How to deal with disobedient staff

Upon being sworn in as the 45th President of the United States of America, President Trump, has made a few changes to the Obama Administration to say the least.  One change is the dismissal of Sally Yates, Attorney General, over her refusal to support Present Trump’s executive order of banning entry for people from seven Muslim-majority countries. The White House has reportedly said that Ms Yates had “betrayed” the department by refusing to enforce an order “designed to protect the citizens of the United States”. 

This executive order has opened a series of discussions which we will avoid debating here. However, an important question arises from this controversial decision taken by the White House which is relevant to employment law: what steps can employers take in handling defiant employees who choose either to criticise or refuse to obey instructions?

A refusal by an employee to follow an employer’s reasonable instructions may be deemed as gross misconduct. In order to determine whether the instructions are in fact reasonable a tribunal will consider the following:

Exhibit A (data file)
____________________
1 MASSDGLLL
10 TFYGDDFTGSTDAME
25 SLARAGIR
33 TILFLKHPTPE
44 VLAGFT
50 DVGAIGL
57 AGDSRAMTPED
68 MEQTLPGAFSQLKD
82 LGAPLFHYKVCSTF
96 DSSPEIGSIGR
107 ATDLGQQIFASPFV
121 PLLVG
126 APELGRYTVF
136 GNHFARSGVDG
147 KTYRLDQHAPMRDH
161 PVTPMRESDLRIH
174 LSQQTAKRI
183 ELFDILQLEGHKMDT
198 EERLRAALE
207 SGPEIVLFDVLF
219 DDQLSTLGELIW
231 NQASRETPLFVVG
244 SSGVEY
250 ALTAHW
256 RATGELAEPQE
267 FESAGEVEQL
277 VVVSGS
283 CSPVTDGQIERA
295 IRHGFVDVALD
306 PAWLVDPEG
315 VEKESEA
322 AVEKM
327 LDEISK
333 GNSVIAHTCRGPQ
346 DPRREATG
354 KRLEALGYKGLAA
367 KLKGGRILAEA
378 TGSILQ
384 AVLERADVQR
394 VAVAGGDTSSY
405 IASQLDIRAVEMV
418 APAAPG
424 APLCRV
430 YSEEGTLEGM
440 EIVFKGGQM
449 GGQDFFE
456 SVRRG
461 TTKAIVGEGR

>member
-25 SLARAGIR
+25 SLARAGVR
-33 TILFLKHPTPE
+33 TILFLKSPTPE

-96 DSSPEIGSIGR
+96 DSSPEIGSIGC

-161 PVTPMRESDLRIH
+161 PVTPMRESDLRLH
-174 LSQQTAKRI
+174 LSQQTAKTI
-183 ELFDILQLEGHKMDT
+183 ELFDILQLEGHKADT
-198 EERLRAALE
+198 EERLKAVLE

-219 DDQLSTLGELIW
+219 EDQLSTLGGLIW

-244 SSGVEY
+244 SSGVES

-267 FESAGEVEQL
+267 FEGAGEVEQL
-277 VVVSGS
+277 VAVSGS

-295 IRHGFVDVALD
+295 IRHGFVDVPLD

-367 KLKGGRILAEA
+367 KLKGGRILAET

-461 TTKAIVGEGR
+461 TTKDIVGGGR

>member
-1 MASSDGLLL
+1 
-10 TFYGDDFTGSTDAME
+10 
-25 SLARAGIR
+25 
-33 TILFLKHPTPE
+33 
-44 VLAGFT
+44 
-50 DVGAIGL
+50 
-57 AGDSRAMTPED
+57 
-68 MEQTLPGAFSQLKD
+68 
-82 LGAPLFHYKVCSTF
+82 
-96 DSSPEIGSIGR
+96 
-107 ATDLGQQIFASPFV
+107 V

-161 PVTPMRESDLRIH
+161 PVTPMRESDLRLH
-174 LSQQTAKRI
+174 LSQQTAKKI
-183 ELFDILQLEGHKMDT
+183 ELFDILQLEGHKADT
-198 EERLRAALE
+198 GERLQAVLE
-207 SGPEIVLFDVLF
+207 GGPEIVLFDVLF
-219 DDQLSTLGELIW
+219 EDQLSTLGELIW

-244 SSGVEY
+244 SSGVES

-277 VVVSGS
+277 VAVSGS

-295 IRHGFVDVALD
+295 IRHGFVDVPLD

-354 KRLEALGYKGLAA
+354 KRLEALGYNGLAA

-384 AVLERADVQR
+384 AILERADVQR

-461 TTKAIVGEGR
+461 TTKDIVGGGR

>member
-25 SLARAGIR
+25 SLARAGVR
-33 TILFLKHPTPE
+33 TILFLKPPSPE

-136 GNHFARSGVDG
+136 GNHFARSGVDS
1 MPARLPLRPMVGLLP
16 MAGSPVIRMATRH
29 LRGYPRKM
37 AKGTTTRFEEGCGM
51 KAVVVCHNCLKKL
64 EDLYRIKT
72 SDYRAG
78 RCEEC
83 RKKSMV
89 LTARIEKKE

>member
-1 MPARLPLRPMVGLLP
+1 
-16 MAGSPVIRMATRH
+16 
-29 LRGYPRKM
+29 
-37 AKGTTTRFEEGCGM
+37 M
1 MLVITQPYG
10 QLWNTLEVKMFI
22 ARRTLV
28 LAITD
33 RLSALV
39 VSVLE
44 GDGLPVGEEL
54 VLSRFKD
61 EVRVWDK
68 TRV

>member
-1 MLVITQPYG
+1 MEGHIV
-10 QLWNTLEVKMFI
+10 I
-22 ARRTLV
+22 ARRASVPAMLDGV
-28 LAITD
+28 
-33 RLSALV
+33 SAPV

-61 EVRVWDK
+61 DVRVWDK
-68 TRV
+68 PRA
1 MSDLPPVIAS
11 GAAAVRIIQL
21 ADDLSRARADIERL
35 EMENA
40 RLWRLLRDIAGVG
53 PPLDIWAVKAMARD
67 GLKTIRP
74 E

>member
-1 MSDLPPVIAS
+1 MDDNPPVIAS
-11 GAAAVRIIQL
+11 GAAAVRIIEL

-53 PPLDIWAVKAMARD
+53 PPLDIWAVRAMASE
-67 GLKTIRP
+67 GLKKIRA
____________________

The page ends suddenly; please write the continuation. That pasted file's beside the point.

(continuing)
1. whether the employer has a contractual right to require the employee to perform the work;
  2. whether there is a custom and practice of employees of that kind to carry out the work requested; and
  3. the reasonableness of the employee’s refusal in the circumstances.

An undermining employee can affect the morale of an entire workforce, which in turn, can shake a company’s performance. If the employer can show it reasonably believed that an employee has breached a legitimate and reasonable instruction, the employee’s action may constitute misconduct and in certain circumstances gross misconduct.

In the event an employer is faced with a refusal by an employee to obey an instruction, it should consider whether or not that employee is acting reasonably in refusing to act upon those instructions prior to taking action.

Dominic Bonham